Hit by prohibitive cost of getting married, aspiring grooms are getting into cattle debt
Emmanuel Gambiri said an educated wife in his cattle-herding Mundari tribe in South Sudan costs 50 cows, 60 goats and 30,000 Sudanese pounds ($12,000) in cash.
At that price, some men who otherwise can’t afford a bride turn to stealing livestock in order to buy a wife and gain status, said Gambiri, citing a friend who is now a cattle rustler. A surge in “bride price” has fueled cattle raids in which more than 2,000 people are killed each year.
In his village of Terekeka, in the state of Central Equatoria, Gambiri recalls a time when wives cost as little as 12 cows and tribal chiefs wielded enough power to call the parents and set an affordable bride price.
Today, he says, it’s a different story.
Even as South Sudan celebrated its independence July 9, a two-decade civil war has left scars. The war eroded traditional authority and farming practices, leaving a generation of young men who have grown up either in the army, militias or refugee camps.
“These boys now don’t know how to cultivate. All they know how to manage well is an AK-47,” said Gambiri, 37, a programme manager for a non-profit organsation, in an interview.
In rural communities, where livestock is the measure of wealth, the ripple effects of the surge in bride prices pose one of the biggest social and economic challenges for the world’s newest nation. About half of South Sudan’s 8 million people live on less than $1 a day and 85 percent of the adult population is illiterate, according to the UN.
South Sudan has only 40 miles of paved road, compared with almost 100,000 miles in the north. Amid such poor infrastructure, cattle are the most valuable commodity, supplying dairy and beef.
“In such an economy your stock market is just that: livestock,” said Calestous Juma, a professor of international development at Harvard University’s John F Kennedy School of Government in Cambridge, Massachusetts. “There is little to exchange except that one currency on the hoof.”
With about 20 breeds, South Sudan has a cattle population of 11.7 million, as well as 12.4 million goats and 12.1 million sheep, according to the UN’s Rome-based Food and Agriculture Organization. That ranks South Sudan as having the sixth-largest livestock herd in Africa, with an asset value estimated at the equivalent of $2.6 billion.
In the countryside, a cow can fetch between 400 and 500 pounds ($150-190). In the capital of Juba, cows cost 1,000 and 1,500 pounds ($375-560) a head, and bride price is between 150 cows and 400 cows.
Since the end of a civil war, in which almost 2 million people died, thousands of men have returned home looking for wives. Greater competition has triggered a bidding war.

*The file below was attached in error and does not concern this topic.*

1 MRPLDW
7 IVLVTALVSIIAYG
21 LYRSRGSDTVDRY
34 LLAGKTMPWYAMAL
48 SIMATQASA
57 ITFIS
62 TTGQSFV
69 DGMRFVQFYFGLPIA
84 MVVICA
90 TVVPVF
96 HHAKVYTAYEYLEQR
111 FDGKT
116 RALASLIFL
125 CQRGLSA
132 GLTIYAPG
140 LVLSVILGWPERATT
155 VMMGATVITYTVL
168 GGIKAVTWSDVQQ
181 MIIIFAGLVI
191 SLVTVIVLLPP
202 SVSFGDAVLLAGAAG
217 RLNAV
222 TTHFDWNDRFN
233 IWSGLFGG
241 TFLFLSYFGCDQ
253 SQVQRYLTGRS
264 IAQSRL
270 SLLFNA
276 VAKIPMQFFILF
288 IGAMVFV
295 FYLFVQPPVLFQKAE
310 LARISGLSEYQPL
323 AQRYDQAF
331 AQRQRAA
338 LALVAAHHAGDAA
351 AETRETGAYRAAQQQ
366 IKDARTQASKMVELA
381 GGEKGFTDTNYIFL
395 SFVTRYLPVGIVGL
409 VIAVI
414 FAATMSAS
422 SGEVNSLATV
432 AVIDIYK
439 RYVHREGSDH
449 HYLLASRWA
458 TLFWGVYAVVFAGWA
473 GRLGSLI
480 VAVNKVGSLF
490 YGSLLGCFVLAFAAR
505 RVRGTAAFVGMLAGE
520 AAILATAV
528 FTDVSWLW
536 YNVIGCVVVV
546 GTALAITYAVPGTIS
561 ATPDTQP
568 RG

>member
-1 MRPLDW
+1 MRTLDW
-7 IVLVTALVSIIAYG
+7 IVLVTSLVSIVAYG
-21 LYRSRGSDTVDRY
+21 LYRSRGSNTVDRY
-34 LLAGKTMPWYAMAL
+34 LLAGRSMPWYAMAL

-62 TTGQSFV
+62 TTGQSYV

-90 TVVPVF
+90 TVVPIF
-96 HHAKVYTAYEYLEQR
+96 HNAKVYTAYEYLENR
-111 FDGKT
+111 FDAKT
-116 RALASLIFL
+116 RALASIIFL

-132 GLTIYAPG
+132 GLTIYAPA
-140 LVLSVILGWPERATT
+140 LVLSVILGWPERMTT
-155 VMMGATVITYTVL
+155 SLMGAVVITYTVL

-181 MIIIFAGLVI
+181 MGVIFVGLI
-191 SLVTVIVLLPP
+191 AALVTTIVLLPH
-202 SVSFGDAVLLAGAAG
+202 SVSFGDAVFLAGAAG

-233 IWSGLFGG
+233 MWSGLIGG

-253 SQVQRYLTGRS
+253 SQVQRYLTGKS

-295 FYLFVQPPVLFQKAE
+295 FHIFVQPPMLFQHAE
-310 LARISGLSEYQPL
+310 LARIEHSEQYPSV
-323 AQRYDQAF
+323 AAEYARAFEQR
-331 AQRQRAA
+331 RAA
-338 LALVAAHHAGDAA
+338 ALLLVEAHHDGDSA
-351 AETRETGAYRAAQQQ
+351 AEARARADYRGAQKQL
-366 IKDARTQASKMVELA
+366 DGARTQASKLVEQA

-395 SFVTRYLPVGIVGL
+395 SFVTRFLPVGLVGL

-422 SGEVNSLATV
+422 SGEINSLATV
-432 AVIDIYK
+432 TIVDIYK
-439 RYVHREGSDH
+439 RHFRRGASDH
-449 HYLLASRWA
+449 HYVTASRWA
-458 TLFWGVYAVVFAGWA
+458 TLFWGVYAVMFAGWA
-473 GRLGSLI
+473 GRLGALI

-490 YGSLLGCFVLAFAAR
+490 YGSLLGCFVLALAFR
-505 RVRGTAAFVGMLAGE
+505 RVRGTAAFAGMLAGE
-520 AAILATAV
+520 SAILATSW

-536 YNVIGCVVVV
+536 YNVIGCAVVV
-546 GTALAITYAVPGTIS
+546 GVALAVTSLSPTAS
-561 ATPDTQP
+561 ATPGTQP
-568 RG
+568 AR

Bride prices have surged 44 percent since 2005, when a US-brokered peace accord came into force, and currently half of the male population in rural areas can’t afford a bride, according to an unpublished United Nations report obtained by Bloomberg News.
Frustrated by the prohibitive cost of getting married, some aspiring grooms go into debt. Others join armed gangs of as many as 50 men that plot raids. Two-thirds of respondents said men had to raid livestock to pay the bride price, according to the UN-Norwegian People’s Aid study that interviewed 1,284 men and 1,392 women between January and March last year in five of 10 state capitals.
The study found that today’s cattle raiders are poor, uneducated youths who were born in the shadow of the armed conflict between the Muslim north and the south, where traditional religions and Christianity predominate.
About 350,000 cattle are stolen a year, costing farmers 200 million Sudanese pounds in lost revenue, according to a 2010 study carried out by SNV, a non-profit organization, for the Ministry of Animal Resources and Fisheries. In 2009, about 2,500 people were killed in cattle raids, the study estimated.
At least 100,000 marriages take place each year at an average of 30 head of cattle, generating demand for 3 million head of cattle, the report estimated.
The casualties from cattle raids are often owners who put up resistance or villagers caught in the line of fire, leading to a cycle of reprisals and tribal violence.
Natural disasters such as drought or famine can also trigger cattle theft.